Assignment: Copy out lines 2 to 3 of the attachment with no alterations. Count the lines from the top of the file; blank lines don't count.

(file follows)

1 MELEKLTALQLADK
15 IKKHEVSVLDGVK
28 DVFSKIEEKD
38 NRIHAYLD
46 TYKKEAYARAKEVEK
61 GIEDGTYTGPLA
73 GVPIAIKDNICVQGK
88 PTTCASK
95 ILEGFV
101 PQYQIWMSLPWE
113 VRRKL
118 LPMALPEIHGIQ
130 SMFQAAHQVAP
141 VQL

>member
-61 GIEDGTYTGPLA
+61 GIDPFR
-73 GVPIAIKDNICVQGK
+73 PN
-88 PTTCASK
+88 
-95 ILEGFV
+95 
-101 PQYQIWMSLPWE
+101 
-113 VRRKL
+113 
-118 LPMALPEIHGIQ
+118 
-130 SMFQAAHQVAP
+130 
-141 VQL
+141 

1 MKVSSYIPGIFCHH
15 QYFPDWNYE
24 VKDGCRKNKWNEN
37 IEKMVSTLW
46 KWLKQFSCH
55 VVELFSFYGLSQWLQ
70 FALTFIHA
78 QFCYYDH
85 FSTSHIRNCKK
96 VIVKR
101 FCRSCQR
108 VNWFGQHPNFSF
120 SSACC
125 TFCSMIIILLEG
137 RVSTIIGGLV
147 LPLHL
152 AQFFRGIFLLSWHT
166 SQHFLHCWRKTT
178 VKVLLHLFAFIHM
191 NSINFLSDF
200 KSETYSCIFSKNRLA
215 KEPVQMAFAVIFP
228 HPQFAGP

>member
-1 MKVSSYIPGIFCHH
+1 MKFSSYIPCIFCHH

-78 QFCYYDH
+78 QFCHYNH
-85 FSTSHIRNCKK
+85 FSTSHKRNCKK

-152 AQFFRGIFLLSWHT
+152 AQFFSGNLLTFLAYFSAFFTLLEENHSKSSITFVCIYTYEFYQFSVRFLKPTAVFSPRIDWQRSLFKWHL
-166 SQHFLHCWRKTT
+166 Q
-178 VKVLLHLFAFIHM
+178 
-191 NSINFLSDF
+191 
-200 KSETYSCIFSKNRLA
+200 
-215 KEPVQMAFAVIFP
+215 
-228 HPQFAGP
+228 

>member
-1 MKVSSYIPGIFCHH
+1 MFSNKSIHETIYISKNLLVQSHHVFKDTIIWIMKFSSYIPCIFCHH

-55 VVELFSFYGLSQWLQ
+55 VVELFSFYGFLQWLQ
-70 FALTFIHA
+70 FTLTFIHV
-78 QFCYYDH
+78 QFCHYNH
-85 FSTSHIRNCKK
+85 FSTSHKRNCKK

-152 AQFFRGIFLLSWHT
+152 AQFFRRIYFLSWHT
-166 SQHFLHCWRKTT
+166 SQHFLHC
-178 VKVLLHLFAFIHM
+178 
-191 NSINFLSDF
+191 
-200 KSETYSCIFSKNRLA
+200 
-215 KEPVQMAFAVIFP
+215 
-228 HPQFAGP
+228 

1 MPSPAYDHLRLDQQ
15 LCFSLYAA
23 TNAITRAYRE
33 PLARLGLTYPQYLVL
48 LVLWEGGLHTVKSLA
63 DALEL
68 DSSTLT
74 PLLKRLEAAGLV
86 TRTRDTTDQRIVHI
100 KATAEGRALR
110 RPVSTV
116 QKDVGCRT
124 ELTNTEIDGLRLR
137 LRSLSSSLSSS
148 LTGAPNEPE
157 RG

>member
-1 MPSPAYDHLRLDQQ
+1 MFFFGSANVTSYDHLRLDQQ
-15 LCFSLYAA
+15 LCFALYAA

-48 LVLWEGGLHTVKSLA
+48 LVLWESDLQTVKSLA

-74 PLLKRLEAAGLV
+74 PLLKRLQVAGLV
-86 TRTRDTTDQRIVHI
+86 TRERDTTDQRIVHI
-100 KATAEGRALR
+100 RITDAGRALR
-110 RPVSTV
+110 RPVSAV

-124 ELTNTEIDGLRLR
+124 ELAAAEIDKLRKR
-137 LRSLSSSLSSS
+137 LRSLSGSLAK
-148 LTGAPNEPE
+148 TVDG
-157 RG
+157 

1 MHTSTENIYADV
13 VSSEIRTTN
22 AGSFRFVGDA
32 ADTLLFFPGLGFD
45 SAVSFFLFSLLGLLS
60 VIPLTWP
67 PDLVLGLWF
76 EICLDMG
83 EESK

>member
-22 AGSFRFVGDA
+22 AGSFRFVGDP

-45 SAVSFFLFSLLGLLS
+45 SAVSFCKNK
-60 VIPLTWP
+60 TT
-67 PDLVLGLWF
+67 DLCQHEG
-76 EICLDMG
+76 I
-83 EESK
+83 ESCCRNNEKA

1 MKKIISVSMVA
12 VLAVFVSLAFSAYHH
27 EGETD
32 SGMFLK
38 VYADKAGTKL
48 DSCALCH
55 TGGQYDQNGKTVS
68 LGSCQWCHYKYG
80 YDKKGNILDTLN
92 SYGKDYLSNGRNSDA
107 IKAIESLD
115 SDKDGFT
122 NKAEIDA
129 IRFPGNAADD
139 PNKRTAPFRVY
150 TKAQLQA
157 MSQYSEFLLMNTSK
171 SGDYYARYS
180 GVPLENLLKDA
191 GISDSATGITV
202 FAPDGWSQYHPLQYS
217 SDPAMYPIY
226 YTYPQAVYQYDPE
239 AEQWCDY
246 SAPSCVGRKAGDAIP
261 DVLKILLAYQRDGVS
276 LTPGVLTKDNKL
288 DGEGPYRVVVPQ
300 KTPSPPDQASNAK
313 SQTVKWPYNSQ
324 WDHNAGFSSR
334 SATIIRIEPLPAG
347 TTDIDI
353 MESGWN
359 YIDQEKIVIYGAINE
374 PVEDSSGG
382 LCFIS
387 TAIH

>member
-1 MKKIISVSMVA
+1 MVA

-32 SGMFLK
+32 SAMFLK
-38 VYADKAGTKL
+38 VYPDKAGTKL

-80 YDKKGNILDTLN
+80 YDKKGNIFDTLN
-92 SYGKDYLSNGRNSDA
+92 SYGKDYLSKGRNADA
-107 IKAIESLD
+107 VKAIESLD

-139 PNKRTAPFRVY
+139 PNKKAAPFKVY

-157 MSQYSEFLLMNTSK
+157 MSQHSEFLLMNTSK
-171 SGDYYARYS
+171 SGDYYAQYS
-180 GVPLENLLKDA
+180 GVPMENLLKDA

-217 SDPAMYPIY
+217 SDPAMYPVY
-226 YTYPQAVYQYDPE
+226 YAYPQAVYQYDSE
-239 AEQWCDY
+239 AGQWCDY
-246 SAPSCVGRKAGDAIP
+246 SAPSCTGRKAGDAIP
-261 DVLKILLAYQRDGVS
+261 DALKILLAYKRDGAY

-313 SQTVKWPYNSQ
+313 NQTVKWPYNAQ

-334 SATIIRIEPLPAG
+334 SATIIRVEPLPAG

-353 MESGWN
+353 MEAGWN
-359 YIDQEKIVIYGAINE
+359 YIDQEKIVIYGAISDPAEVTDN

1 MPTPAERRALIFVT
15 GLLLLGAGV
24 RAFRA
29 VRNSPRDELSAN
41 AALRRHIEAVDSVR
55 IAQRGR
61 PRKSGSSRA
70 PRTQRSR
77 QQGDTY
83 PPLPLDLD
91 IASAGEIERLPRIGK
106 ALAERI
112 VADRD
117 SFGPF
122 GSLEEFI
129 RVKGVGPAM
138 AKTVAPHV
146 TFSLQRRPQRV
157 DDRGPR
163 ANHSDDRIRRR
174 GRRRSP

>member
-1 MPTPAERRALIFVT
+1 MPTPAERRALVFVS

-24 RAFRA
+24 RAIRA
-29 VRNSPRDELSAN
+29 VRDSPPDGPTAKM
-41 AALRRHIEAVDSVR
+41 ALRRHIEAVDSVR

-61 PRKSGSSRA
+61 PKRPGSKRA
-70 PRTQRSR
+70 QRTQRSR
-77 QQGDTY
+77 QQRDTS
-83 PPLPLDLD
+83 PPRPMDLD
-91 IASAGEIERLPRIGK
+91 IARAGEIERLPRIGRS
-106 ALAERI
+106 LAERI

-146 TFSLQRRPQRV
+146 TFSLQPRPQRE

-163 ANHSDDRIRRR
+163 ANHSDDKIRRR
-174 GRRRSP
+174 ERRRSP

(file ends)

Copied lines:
15 IKKHEVSVLDGVK
28 DVFSKIEEKD